By Arif Sharif
Qatar raised $12 billion in its first dollar bond sale in two years, surpassing its estranged neighbor Saudi Arabia which issued $11 billion of debt earlier this week.
The world’s biggest liquefied natural gas exporter sold $3 billion of five-year notes, priced to yield 135 basis over similar-maturity U.S. Treasuries. It also placed $3 billion of 10-year bonds at a spread of 170 basis points and $6 billion of 30-year securities at 205 basis points.
The sale comes as the Middle East’s security risk eased after U.S. President Donald Trump hinted military action in Syria may not be imminent and Russia toned down its rhetoric. A strike against Syria seemed imminent on Wednesday and hurt investor sentiment.
Qatar, in the midst of a diplomatic and trade standoff with a group of Arab nations led by Saudi Arabia, plans to bridge its budget deficit of $7.6 billion with debt offerings. Initial price indications on the bonds were about 50 to 70 basis points wider than where the country’s existing bonds traded, according to data compiled by Bloomberg.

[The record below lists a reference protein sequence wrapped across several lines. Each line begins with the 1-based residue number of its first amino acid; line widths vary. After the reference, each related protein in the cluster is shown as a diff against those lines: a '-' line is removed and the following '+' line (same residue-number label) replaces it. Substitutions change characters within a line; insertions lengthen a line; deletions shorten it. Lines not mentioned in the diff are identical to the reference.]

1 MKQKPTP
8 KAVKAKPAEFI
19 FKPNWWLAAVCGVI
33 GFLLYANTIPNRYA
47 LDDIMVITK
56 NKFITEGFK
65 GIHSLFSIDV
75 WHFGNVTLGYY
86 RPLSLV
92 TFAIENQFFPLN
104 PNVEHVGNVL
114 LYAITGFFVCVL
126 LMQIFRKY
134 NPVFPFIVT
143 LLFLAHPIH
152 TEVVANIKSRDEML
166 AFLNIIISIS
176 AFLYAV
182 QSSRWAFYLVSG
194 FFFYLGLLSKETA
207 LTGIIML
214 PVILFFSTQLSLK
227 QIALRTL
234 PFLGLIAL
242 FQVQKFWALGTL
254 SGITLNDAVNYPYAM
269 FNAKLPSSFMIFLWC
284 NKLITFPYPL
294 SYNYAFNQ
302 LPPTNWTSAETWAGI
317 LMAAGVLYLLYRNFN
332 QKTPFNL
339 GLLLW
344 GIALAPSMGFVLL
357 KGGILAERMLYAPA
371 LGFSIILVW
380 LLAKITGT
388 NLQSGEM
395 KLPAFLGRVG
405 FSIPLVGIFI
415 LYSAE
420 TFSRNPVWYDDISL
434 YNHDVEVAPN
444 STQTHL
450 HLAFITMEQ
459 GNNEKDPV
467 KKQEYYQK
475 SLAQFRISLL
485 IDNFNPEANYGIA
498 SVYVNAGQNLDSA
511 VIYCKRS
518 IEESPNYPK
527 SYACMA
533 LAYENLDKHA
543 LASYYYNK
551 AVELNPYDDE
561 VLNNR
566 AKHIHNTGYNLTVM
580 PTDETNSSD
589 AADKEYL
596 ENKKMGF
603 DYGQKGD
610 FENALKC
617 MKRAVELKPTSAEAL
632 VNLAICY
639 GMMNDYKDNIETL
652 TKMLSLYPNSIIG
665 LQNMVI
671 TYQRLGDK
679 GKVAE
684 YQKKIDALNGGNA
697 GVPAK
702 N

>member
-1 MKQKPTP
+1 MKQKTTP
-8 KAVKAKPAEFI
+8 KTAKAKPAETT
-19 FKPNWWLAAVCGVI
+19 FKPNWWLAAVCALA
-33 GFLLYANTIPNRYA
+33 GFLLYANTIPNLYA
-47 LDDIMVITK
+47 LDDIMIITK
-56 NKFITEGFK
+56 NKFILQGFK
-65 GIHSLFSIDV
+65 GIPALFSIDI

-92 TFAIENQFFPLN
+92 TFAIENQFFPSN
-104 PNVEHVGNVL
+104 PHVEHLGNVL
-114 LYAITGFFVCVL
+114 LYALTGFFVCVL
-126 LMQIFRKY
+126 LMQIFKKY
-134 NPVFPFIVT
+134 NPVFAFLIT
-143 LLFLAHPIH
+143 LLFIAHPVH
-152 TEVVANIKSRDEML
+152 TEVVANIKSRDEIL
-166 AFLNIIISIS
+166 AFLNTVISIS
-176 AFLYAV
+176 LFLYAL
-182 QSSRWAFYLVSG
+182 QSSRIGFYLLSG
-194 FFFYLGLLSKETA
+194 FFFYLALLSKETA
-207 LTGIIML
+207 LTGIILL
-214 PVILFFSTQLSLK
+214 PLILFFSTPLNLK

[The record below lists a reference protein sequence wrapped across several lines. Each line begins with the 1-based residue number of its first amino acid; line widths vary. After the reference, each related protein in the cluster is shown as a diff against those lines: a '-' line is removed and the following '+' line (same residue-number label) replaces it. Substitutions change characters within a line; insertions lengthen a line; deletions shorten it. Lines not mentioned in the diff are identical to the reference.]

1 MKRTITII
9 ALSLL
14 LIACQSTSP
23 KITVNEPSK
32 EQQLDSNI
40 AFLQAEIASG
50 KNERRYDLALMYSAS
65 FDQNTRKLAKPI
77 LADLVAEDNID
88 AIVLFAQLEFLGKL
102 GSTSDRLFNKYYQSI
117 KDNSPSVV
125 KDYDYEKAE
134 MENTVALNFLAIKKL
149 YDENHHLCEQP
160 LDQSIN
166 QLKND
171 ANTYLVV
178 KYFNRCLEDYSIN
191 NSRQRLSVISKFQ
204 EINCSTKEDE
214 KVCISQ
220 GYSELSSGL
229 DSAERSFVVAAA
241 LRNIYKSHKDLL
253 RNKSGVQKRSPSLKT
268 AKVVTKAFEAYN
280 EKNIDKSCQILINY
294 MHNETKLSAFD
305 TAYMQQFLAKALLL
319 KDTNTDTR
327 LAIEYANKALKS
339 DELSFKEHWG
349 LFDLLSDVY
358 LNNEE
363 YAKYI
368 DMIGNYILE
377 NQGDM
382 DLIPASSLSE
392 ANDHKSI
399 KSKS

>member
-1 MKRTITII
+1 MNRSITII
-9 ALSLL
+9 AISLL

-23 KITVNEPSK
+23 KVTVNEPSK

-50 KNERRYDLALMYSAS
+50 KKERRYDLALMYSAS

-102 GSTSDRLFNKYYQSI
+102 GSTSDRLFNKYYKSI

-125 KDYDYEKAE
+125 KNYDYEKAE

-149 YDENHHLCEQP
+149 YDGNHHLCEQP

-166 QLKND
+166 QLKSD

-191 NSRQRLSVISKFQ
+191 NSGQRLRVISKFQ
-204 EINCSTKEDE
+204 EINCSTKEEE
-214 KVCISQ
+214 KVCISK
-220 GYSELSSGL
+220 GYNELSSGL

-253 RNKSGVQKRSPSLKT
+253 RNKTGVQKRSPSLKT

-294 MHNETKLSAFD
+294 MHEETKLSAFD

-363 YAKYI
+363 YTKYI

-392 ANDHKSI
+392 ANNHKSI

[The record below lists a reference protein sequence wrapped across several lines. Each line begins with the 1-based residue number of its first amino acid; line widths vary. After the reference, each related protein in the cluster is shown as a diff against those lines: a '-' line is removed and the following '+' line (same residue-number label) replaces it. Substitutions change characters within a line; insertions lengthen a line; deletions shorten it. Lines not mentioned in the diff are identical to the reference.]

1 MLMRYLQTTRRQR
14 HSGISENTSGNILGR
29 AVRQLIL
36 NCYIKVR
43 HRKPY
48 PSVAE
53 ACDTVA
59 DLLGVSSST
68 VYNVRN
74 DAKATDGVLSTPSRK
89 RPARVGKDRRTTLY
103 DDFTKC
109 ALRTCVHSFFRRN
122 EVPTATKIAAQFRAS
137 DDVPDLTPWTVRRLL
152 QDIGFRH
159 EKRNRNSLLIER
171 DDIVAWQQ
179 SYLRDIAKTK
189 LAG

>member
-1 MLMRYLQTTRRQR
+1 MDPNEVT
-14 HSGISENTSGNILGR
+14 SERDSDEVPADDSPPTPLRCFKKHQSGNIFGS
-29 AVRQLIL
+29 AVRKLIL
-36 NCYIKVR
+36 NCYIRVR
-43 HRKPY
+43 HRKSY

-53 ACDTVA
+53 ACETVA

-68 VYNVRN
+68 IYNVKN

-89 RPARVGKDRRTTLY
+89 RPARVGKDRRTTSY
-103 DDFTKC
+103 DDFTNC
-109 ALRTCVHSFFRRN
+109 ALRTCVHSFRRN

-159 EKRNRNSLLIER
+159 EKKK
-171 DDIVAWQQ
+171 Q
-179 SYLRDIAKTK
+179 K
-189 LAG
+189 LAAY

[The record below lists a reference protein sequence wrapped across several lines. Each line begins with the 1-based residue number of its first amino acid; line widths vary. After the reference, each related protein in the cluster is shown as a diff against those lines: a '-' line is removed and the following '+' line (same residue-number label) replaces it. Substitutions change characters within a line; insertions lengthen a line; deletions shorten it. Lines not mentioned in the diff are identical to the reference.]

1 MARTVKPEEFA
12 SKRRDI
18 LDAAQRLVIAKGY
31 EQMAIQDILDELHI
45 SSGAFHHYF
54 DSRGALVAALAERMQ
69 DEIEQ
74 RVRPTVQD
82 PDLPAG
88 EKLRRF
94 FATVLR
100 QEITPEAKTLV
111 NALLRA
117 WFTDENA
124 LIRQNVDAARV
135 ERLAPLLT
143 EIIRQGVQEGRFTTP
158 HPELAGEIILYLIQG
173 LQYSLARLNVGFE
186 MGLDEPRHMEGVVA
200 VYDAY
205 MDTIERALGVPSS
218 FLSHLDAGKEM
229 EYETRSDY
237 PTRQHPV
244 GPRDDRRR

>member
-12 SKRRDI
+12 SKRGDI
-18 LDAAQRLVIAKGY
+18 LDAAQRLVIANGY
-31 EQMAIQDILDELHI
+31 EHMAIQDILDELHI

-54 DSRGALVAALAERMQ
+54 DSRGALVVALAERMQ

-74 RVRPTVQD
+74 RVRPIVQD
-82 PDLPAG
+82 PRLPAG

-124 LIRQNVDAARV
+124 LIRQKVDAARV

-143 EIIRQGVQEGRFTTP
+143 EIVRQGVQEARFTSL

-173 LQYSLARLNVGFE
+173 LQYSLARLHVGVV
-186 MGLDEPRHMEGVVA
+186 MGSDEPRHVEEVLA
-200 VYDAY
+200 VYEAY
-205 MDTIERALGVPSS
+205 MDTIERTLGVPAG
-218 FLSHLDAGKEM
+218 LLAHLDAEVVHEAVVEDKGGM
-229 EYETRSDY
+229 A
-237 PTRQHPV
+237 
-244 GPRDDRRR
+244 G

“Qatar has managed the regional boycott very well,” said Hakki Kalsen, a portfolio manager for emerging-market debt at Union Investment Privatfonds in Frankfurt, said before the sale was completed. “At current energy prices, they should have a fiscal surplus.”
Qatar is the world’s richest country per capita on a purchasing power parity basis, and the country is rated three notches higher than Saudi Arabia by S&P Global Ratings. The direct economic and financial impact of the diplomatic rift is now fading, the International Monetary Fund said last month.
The nation’s economic growth is expected to accelerate to 2.8 percent this year, almost double the pace forecast for Saudi Arabia, the world’s biggest oil exporter, according to estimates compiled by Bloomberg. Saudi Arabia’s economy shrank in 2017 after the government scaled back spending. Still, Qatar’s gross domestic product is about a quarter of the size of it neighbor’s.
Al Khaliji, Barclays Plc, Credit Agricole CIB, Credit Suisse Group AG, QNB Capital, Deutsche Bank AG and Standard Chartered Plc helped arrange the sale for Qatar.
— With assistance by Archana Narayanan